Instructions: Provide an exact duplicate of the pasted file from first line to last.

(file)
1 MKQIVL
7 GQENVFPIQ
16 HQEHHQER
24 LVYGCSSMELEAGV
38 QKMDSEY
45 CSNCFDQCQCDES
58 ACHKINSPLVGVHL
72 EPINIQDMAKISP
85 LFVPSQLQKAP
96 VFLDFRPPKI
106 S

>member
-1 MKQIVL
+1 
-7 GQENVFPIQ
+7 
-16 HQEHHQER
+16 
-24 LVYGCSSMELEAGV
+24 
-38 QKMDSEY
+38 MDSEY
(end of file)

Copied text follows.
1 MKQIVL
7 GQENVFPIQ
16 HQEHHQER
24 LVYGCSSMELEAGV
38 QKMDSEY
45 CSNCFDQCQCDES
58 ACHKINSPLVGVHL
72 EPINIQDMAKISP
85 LFVPSQLQKAP
96 VFLDFRPPKI
106 S

>member
-1 MKQIVL
+1 
-7 GQENVFPIQ
+7 
-16 HQEHHQER
+16 
-24 LVYGCSSMELEAGV
+24 
-38 QKMDSEY
+38 MDSEY